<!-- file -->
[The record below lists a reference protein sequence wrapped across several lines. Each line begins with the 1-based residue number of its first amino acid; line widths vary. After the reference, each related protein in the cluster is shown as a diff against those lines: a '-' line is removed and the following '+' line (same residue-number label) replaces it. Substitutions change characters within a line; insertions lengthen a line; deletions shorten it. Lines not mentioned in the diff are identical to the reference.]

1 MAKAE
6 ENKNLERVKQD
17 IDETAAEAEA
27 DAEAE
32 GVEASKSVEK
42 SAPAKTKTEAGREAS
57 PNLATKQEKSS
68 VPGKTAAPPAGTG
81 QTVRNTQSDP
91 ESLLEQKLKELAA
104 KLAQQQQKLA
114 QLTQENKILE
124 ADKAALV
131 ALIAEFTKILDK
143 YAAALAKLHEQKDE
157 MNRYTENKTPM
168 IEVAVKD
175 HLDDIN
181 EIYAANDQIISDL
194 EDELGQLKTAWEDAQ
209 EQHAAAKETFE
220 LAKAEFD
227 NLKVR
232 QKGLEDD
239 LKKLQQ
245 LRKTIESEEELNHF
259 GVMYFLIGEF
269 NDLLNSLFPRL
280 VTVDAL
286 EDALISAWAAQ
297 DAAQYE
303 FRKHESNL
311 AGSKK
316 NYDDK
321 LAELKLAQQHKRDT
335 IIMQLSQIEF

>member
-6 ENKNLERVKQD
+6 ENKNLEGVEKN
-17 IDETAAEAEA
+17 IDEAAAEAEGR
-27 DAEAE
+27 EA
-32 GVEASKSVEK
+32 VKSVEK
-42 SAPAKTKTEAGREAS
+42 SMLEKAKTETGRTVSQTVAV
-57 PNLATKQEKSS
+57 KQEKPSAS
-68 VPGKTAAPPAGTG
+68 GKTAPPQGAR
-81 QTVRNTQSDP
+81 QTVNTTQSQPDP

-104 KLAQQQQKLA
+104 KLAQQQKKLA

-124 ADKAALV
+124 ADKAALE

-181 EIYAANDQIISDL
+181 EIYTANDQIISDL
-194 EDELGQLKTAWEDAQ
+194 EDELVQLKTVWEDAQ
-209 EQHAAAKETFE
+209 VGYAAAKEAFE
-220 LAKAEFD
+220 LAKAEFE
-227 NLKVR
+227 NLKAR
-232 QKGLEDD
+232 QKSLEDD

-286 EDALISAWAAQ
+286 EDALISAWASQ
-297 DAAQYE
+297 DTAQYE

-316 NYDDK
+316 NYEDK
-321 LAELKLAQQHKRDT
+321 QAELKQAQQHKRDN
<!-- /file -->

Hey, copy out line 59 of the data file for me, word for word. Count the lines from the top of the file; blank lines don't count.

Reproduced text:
-181 EIYAANDQIISDL